States - Tamil
Mass rapid transport suggested to ease Chennai traffic
By Akila Dinakar
CHENNAI, JAN. 25. The International Workshop on
High Capacity Bus Systems which concluded recently in New Delhi, has
thrown light on the need for Chennai to take a look at its public
Jointly organised by the Delhi Transport
Corporation, the Infrastructure Development Finance Company and the
Transportation Research and Injury Prevention Programme of the
Indian Institute of Technology, New Delhi, and the Society of Indian
Automobile Manufacturers, the workshop considered the least costly
form of Mass Rapid Transport could be tried out in Chennai to ease
traffic and make the roads safer.
A publication, titled Urban Transport for Growing
Cities-High Capacity Bus Systems, edited by Geetam Tiwari,
was compiled on the occasion.
In the comparative accident statistics of the four
metropolitan cities in the country, Chennai tops the list with 2,314
buses and 1,797 accidents, while New Delhi had 928 accidents for
4,330 buses, Kolkata_306 accidents for 821 buses and Mumbai_806
accidents for 3,155 buses.
While New Delhi recorded the highest number of
fatal accidents_152 (3.5 per cent), Chennai was second with 133
fatal accidents (5.7 per cent).
While most of the speakers pointed out that the
problems of transport in cities of the third world countries were
similar such as scarce public investment resources, the solutions
were unanimously to improve high quality bus-based rapid systems.
This applied to Chennai too, a transport manager,
who was part of the workshop said. The problem of air pollution was
also addressed. As one speaker said, ``Rising volumes of air
pollution and traffic congestion have gained the attention of
authorities in virtually every major city of the world''. The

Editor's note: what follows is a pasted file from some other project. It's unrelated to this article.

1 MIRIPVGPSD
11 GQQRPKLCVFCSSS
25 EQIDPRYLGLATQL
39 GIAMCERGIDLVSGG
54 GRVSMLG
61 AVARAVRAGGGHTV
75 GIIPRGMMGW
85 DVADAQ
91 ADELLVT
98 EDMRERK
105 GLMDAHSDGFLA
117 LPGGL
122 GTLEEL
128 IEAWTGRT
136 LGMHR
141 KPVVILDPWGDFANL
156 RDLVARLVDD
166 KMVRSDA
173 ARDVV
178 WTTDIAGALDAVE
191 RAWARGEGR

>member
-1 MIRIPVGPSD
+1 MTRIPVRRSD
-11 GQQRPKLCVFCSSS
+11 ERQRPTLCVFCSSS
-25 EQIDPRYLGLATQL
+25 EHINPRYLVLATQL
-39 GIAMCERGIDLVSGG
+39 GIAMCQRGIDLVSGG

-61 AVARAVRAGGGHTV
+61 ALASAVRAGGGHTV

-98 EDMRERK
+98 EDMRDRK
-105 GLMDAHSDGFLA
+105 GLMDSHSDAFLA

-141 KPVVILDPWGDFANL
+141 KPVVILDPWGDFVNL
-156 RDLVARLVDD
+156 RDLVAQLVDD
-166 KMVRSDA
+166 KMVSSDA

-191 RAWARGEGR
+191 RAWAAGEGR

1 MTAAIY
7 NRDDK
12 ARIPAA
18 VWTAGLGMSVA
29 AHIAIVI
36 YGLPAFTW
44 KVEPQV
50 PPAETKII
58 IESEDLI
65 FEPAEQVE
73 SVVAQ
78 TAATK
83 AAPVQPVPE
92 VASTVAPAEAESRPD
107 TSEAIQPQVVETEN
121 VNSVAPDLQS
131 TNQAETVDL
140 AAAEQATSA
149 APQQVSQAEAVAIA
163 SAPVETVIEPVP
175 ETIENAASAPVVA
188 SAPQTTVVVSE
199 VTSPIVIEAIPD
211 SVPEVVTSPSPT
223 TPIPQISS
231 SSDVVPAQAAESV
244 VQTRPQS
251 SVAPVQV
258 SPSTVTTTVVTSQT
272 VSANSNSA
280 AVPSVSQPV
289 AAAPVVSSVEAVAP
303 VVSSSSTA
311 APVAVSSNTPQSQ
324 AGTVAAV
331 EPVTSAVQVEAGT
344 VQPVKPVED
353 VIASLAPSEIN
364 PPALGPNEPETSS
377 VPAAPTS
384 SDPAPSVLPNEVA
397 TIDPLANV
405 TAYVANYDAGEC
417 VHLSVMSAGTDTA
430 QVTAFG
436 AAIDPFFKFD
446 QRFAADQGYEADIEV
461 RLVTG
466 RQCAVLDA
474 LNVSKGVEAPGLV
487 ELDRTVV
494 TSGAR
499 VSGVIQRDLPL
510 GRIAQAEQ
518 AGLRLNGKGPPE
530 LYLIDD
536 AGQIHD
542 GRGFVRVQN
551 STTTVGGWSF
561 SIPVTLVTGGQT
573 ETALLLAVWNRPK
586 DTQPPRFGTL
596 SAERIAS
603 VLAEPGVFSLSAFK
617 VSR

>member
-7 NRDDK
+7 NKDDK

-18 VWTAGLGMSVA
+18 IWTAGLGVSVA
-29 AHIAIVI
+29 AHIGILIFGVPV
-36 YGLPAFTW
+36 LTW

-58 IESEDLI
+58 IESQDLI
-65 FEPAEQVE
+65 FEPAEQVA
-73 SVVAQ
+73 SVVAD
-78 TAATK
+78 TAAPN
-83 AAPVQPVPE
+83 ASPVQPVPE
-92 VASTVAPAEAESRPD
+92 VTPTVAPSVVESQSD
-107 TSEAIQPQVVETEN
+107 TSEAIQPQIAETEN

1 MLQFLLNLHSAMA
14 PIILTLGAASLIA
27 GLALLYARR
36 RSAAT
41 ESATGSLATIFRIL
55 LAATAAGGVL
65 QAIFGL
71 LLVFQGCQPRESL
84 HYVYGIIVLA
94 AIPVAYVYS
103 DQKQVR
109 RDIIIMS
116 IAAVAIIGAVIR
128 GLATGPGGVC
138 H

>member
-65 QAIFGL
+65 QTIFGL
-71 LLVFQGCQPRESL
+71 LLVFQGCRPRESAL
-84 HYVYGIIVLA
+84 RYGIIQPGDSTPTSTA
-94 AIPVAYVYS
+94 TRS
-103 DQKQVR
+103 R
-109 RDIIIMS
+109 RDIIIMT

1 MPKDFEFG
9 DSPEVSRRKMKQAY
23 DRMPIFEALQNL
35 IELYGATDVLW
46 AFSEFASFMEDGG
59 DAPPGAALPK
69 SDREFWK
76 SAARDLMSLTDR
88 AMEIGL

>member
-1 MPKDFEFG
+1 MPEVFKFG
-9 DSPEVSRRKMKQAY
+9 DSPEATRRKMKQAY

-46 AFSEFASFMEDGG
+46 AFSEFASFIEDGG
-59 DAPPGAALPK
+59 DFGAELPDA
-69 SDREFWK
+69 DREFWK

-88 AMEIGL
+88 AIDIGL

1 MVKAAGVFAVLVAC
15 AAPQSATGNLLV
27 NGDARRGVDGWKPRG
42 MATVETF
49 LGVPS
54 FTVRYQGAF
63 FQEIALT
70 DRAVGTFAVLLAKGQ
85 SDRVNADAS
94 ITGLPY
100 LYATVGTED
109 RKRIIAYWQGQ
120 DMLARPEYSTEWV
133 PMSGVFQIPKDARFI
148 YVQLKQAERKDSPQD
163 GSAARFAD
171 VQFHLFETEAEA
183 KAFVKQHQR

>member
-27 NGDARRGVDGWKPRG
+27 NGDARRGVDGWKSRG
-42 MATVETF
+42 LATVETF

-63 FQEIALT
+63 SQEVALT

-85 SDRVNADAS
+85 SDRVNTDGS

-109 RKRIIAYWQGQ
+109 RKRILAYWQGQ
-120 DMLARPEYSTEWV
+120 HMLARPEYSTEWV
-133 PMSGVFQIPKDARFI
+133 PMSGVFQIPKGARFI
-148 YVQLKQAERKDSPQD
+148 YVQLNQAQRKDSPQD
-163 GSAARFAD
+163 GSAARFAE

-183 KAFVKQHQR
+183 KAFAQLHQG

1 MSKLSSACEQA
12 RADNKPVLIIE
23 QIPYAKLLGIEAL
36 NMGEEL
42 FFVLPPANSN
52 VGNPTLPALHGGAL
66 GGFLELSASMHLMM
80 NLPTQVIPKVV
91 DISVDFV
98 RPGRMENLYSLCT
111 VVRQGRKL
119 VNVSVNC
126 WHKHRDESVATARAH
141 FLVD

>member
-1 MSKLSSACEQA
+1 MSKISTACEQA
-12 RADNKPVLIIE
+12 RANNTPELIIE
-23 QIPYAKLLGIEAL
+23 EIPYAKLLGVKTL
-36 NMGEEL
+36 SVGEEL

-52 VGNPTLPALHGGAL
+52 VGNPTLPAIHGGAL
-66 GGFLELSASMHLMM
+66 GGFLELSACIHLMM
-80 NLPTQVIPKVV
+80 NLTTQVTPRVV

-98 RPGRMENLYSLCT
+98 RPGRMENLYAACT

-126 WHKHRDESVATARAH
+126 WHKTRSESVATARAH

Transport Authorities in Chennai could do well to address the
lacunae like lack of good data.
``In India, vehicles were counted once, when they
are first registered but not through any yearly fees or census. The
number of vehicles in use by type and fuel, distances driven and
fuel economy are not known. Non-motorised transport is not counted
and emission tests are rare'', a study presented at the workshop
Calling for a development of a bus commuter safety
policy, which Chennai has not yet drawn, the workshop said buses and
non-motorised modes of transport would remain the backbone of
transport in mega cities. With increasing accidents and rising
automobile pollution, Chennai would do well to give priority to high
capacity bus systems at affordable fares. ``Increase in fares
because of more expensive buses is likely to shift bus passengers to
cars and two wheelers, thus increasing total pollution and
accidents, a paper said calling for a comprehensive policy of
financing of public transport including cross-subsidies.
On suggestions for financing, the polluter-pay
principle could be invoked. Owners of cars and two-wheelers must be
made to pay a pollution tax, the proceeds from which could be used
for financing more efficient bus transport, a study added.
The problem of commuters shifting to two wheelers
and cars from public transport in Chennai was also raised and the
suggestion was to make public transport more convenient, safe and
efficient. ``Policy should remove incentives for people to drive,
pollute and congest more, even if actual emissions from vehicles are
reduced by technology'', a study recommended.
A study from TRIPP said bus stops should be within
easy walking distance of home and workplace. Buses should be made
more accessible and comfortable for children, women, the elderly and
the disabled. Public transit should be made affordable for those
with low incomes while stress should be laid on improving the
quality of pedestrian and bicycle environment.
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